Nouveau Indians

Ha! I am not the only one in this house who flakes out. I had just gotten home from work with my Mum when a television crew showed up at the door to do an interview with her they had scheduled. I was enlisted to frantically run around with her cleaning up the living room for her interview, including toting her new partially completed Ravensburger puzzle into the kitchen and putting the anxious weiner dog in the basement, where I am now. We even had to move the television so that it wouldn’t mar the view of her paintings.

So now I’m stuck in the basement, online, again. And I just signed on to the APTN Forums, although I haven’t posted yet. Mom called it “Junior Red Power” forum. It kind of is. There’s sort of a phase everyone goes through when they first become politicized where everything is really touchy, I have been there too, I probably still am in certain respects. But it seems the APTN forums are filled with really young aboriginal men who are upset about not having white privilege, but not at the point where they see other issues besides racism. I mean, some of them can be really sexist and homophobic, and then some of them have some really obvious internalized racism going on. I’ve never fit in well with Second Wave Red Power activists, because they simplify race issues in the same way radical feminists simplify hegemony issues. And as Kinnie Starr says, a bunch of them keep changing their name to Horse. And there’s also something very Nouveau Indian about it. Not that they are all Nouveau Indians, just that it’s the kind of movement that attracts Nouveau Indians. Nouveau Indians go through this awkward phase, oh man, it’s so embarrassing.

Okay, a Nouveau Indian, for those who don’t know, is someone who recently discovered that they have a North American Indigenous ancestry, OR, someone who was raised white or to believe in white supremacy and has now realized that it doesn’t jive with their racial identity. So everything is new, bannock is sacred, and dreamcatchers are given the same religious importance as crucifixes. Basically they take aboriginal culture and try to live it/be it within the same structures of thought as white culture. In a lot of ways, they have a tendency to embrace racist ideas of aboriginals. And they go for Pan-Indianism, instead of specifically researching their own tribal beliefs, which can be very different from the sort of New Age tainted idea of Indian spirituality.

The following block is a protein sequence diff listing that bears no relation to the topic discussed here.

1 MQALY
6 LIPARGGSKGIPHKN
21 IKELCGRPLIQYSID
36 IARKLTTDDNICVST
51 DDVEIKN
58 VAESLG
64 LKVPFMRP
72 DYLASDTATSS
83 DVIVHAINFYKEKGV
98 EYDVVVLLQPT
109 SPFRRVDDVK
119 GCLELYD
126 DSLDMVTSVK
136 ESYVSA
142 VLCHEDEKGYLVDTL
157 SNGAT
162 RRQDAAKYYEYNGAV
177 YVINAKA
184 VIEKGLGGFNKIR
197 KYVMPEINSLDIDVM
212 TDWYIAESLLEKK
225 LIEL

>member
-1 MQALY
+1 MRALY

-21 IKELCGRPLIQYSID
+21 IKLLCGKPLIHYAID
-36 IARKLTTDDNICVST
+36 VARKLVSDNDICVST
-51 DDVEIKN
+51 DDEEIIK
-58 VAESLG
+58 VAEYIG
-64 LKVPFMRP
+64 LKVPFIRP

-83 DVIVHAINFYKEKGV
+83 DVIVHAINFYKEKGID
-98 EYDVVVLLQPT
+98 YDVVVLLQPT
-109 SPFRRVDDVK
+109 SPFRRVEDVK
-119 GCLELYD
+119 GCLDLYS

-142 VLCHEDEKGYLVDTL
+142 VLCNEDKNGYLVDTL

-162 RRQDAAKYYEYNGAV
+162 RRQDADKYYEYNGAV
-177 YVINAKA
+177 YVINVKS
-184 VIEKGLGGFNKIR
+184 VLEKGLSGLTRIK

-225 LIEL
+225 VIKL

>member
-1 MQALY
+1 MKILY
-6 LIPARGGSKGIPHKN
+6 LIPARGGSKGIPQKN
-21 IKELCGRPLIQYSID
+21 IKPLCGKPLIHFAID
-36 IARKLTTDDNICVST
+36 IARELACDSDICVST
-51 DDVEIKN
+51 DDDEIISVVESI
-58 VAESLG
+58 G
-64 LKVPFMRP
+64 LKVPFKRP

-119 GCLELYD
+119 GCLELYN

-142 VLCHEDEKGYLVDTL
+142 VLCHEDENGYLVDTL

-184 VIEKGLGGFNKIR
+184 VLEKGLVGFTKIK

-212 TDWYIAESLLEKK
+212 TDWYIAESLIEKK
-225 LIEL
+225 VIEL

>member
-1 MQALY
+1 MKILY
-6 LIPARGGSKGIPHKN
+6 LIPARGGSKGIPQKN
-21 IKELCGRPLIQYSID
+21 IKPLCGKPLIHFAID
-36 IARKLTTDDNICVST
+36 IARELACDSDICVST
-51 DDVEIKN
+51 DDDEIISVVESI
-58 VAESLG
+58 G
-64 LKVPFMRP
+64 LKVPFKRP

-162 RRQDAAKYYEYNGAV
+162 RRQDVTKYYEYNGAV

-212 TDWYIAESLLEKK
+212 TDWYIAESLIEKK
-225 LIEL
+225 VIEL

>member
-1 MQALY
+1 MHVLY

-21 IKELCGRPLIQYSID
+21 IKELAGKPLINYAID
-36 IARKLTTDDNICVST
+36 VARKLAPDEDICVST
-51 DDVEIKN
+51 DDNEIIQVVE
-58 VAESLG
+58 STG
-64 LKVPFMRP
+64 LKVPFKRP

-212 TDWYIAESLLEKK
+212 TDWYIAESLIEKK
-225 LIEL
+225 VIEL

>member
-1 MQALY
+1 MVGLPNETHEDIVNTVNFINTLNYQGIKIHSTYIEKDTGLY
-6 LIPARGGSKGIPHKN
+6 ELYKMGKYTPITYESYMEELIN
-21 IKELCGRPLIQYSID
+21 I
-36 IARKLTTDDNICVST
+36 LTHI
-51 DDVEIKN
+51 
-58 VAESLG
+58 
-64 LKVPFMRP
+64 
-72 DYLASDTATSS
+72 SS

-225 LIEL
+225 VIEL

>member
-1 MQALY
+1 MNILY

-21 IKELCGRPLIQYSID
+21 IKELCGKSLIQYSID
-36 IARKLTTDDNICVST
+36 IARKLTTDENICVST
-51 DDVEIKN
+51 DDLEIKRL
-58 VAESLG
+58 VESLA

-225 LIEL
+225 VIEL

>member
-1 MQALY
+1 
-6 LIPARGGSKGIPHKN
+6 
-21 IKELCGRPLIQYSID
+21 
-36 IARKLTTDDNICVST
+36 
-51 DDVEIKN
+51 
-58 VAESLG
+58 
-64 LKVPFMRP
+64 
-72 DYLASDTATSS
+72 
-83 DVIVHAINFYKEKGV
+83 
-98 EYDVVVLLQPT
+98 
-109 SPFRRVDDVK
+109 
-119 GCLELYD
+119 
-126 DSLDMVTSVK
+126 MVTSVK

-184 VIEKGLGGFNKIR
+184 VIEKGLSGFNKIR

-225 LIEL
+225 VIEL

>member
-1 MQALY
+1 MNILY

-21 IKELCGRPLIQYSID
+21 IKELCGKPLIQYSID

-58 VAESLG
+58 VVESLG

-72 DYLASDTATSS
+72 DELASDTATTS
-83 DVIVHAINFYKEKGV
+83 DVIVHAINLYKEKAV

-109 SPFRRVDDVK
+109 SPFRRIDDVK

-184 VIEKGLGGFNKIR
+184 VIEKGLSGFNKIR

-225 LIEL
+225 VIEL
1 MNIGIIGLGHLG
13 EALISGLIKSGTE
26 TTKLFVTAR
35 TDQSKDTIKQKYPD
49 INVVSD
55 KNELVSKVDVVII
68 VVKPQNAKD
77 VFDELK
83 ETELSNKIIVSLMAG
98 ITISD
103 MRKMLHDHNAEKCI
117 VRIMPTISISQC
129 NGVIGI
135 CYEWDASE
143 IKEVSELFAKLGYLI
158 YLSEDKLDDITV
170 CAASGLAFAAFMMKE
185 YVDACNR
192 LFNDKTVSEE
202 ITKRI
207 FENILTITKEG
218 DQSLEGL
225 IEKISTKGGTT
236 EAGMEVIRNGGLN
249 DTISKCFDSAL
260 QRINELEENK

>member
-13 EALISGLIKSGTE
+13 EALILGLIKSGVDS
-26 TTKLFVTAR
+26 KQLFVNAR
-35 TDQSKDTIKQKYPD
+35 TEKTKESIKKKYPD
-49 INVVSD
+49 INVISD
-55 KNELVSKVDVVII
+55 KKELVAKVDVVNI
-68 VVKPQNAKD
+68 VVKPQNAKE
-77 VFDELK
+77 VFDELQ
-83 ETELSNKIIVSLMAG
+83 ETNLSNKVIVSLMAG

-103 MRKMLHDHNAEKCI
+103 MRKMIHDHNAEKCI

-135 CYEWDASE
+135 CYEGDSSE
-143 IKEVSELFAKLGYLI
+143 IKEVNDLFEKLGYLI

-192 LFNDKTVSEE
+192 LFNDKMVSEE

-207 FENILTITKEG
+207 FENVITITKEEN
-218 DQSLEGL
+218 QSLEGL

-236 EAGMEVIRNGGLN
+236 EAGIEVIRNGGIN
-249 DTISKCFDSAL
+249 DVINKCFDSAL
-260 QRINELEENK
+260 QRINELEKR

And they don’t like using the word Indian. A lot of us here in Canada still use the word Indian because that is how we are legally defined, we are “Indians within the meaning of the Indian Act.”

How does an Indian act? Oh man, and this is another thing that drives me crazy about Nouveau Indians. Some of them pick out EVERY negative stereotype that exists and emulate it! Dude, drinking yourself into a black out does not an Indian make. John A MacDonald was a drunk, and that didn’t make him an Indian now did it? I once knew a very earnest Nouveau Indian who had a collection of what he called eagle feathers, but were actually from mostly ravens and seagulls. He had no idea what an eagle feather looks like. And then some Nouveau Indians, particularly men, embrace a really male supremacist idea of Aboriginal culture, not knowing or caring that traditionally our cultures have been mainly matriarchies. Take OKA for example, the public saw a group of men with guns on a barricade, what they didn’t see was a core group of Mohawk women in the background making the major decisions.

A lot of Indians will complain bitterly about Nouveau Indians, and it’s too bad. I mean, they need some way to be embraced into their culture, but no one really wants to be around them except unscrupulous neo-colonialist Indians. I was asking friends why they disliked Nouveau Indians, it seems to be mainly that they act like white people. And I don’t mean they speak english or go to university or wear clothes from the GAP, I mean that kind of competitive smarmy I’m number 1 and I won’t share kind of crap.

I curated a Nouveau Indian once and got stalked for a year by her. Actually my other stalker was a Nouveau Indian too!

But I think too, it’s just that they go through the kind of bouts of righteous anger in their mid twenties or thirties or forties that the rest of us went through in our pre-teens. Anger is a useful political tool, but it can also eat you up if you’re not careful, along with exhausting your personal resources.

I think what irritates me the most, in my personal dealings with them, is that they assume since I’m light skinned I am also a Nouveau Indian and going on the same journey as them. It’s such a wild assumption. I spent my entire life immersed in Cree culture, I was raised by Cree women, I grew up around some of the people they’re now studying to connect to their cultures! I have no idea what it means to rediscover one’s culture after living in another for so long. I know what it’s like to come out though, maybe there is something parallel to it.

Maybe we need Nouveau Indian support groups or something. They need a space to make cultural mistakes and learn without pissing the rest of us off because they’ve suddenly given themselves and all their friends Indian names.

Leave a Reply

Your email address will not be published. Required fields are marked *